Facebook caches the featured images of websites that you post. That’s great, but it’s a problem if you ever want to change the image that Facebook shows of your site in its feed. To refresh the image cache, use the Facebook Sharing Debugger.

Clip Path Makers

These generate shapes that you can use to frame images.

Color Palettes

If you’re like me, and not a graphic designer, picking colors that look good together can be difficult. But, Adobe Color CC is a free site that helps you pick colors that go well together.

Another great resource is the Palx Automatic UI Color Palette Generator. Just enter a base color, and it will provide a whole palette of colors that go well with it!

Color Picker

If you need a color picker, just type “color picker” into Google and it will give you one right in the browser.

CSS Tools

These are some helpful online CSS tools and resources.

DNS Propagation

If you’ve changed the DNS of a site and are wondering if it’s fully propagated, is an awesome tool.

Another handy tool (this one on the command line) is tracert. It’s available on Windows, Mac, Linux, etc.

.htaccess Redirects/ Regex

Common .htaccess Redirects by Scott Phillips is an invaluable cheat sheet if you ever need to do a redirect in your .htaccess file.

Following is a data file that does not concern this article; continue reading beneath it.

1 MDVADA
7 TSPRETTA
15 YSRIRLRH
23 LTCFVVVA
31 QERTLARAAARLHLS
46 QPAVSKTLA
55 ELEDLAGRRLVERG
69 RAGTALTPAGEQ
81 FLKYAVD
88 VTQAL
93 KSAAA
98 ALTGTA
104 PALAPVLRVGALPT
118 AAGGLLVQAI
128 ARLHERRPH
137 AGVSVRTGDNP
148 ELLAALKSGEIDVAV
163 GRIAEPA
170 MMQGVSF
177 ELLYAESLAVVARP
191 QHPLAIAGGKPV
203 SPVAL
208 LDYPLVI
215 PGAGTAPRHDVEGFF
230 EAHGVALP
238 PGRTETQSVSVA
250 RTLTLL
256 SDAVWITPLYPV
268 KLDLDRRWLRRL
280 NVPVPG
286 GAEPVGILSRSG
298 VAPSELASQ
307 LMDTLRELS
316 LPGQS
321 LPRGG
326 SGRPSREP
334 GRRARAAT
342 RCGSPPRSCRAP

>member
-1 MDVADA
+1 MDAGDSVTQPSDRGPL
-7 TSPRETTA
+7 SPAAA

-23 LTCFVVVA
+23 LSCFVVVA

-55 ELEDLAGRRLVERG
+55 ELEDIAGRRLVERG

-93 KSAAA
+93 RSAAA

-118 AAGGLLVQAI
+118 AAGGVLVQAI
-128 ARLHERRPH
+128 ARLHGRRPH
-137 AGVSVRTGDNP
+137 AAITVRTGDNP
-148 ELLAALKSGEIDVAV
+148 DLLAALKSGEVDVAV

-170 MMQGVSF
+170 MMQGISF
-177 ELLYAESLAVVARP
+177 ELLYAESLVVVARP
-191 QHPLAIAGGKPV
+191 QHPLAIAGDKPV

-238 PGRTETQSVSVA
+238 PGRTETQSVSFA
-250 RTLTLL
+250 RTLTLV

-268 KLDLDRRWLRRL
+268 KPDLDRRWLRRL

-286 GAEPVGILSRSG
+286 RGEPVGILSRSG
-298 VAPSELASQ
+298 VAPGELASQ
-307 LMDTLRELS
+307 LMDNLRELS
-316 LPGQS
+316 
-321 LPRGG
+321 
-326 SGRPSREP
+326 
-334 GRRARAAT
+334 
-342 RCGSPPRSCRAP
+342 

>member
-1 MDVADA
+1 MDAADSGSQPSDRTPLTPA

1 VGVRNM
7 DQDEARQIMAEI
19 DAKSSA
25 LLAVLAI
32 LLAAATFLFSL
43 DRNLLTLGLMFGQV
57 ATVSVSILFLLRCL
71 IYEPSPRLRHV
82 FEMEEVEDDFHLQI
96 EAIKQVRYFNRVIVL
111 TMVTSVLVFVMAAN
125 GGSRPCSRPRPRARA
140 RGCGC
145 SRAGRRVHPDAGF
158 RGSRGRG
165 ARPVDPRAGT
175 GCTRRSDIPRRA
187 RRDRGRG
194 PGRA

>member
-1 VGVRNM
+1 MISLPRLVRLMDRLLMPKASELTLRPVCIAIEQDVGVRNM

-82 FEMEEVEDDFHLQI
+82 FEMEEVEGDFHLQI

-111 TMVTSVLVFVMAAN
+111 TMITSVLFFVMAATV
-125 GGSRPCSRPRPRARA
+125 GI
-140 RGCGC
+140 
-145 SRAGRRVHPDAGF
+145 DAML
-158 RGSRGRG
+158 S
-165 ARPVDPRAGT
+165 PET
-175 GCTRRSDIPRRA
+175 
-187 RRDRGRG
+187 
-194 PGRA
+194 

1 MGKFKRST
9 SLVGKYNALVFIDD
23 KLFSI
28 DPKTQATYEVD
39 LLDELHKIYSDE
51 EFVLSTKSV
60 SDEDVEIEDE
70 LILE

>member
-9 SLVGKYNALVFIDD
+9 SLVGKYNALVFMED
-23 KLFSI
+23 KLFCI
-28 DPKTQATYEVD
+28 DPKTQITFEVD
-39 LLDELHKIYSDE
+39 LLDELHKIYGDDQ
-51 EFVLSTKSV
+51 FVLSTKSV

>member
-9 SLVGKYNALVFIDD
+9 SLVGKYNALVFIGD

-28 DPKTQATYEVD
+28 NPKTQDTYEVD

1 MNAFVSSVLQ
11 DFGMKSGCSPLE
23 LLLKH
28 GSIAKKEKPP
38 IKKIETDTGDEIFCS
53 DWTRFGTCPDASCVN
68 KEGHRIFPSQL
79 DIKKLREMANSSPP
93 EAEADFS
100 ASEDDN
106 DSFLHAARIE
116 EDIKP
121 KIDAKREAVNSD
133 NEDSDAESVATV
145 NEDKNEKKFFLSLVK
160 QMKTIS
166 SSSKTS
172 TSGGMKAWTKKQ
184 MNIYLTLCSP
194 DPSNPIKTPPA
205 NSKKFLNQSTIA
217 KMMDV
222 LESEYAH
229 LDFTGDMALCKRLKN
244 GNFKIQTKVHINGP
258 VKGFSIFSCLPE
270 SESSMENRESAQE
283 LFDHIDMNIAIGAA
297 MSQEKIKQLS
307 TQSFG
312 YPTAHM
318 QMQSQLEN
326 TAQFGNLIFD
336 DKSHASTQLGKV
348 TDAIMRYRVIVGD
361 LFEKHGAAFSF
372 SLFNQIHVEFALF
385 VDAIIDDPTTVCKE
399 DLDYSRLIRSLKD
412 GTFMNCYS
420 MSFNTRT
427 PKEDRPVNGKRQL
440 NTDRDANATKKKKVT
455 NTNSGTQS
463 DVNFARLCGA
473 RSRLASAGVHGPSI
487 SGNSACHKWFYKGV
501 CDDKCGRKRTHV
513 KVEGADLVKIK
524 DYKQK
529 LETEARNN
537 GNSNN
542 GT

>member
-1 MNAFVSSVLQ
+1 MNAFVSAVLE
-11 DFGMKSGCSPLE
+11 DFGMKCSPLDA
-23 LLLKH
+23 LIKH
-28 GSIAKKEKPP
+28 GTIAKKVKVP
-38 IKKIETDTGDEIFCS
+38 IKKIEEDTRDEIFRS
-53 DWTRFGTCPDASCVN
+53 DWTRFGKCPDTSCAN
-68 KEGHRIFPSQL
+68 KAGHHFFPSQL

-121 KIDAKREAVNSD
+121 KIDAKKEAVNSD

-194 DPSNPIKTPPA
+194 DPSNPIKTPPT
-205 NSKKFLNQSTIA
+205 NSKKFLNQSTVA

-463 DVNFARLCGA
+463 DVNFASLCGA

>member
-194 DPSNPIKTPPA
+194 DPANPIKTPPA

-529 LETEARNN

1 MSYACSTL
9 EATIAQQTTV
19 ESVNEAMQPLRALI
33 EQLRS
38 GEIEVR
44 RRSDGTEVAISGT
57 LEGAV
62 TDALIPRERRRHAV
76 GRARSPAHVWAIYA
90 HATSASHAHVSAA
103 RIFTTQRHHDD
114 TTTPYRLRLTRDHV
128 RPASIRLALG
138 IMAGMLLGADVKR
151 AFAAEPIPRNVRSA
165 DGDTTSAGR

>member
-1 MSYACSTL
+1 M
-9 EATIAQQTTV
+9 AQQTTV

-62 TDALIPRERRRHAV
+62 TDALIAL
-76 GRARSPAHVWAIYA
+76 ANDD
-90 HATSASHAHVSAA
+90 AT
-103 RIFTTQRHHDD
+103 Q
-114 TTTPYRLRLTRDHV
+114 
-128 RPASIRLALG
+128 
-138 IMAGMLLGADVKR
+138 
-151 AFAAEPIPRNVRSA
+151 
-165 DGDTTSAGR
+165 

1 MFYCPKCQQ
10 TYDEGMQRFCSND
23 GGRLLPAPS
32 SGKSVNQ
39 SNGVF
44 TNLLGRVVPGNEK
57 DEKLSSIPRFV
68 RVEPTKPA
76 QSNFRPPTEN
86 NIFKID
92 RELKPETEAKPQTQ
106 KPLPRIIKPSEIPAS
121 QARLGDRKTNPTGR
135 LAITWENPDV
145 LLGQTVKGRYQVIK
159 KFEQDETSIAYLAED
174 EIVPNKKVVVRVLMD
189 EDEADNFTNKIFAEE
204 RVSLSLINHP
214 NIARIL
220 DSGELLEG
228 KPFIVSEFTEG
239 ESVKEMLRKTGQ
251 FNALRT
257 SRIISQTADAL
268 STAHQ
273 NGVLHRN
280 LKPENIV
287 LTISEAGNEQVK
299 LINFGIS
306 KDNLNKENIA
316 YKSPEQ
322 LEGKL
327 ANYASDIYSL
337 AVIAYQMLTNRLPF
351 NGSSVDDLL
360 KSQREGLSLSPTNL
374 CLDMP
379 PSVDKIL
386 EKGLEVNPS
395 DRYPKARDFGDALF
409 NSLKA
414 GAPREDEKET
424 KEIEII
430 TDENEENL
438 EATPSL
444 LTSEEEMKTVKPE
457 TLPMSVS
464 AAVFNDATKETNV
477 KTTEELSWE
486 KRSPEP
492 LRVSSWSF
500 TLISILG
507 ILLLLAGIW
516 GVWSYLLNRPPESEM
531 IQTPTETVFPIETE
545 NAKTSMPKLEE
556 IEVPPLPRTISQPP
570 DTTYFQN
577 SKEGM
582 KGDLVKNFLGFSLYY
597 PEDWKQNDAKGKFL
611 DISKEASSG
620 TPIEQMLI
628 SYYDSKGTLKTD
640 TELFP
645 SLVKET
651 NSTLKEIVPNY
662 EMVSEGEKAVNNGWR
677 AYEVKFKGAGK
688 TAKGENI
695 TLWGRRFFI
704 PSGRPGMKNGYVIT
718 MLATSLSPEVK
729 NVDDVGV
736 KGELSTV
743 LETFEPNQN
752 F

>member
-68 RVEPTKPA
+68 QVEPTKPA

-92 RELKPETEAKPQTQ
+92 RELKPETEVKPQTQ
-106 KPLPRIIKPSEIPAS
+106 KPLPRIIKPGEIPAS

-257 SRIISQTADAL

Auto Regex is a tool that converts plain English to a Regex!

HTML Email

Lee Munroe has a super simple free HTML email template with call-to-action button that works well.

Image Bulk Sizing / Watermarks

Birme is an in-browser bulk image resizing tool. It resizes using Javascript, so your images are not uploaded to their servers (or so they claim).

Fotosizer is a Windows app that does bulk image resizes. The paid version will do watermarks. is a free online watermark tool.

Image SVG to PNG Conversion

To convert svg images to png, check out

Image Editing

For the vast majority of my simple photo editing needs, I use Paint.NET, a free desktop Windows application. It’s great for general image re-sizing, adjusting brightness and contrast, and doing quick markups. It’s easy to use and just works.

Image Editing: Photoshop Alternatives

Of course, I use Adobe Photoshop for more intense tasks like removing parts of an image, but for a lighter-weight free alternative, check out Gimp, available for Mac and Windows.

If you’re really into creating drawings without Photoshop, check out Krita, which is also able to open some Photoshop files.

A free online alternative to Photoshop is Photopea. It’s awesome because it can open Photoshop files in most cases, saving you from having to subscribe to Adobe just to open a ps file.

On my iPad Pro, I use Adobe Comp CC for sketching and drawing along with the Apple Pencil. It’s a free download! You can make some pretty cool watercolor and oil paintings with it.

JavaScript Frameworks

  • Alpine.js is a really lightweight, easy-to-learn JS framework!
  • GreenSock (GSAP) – Lightweight but powerful and easy-to-use JavaScript animations. Can be triggered on scroll. See this great tutorial to create a gently “bouncing” object.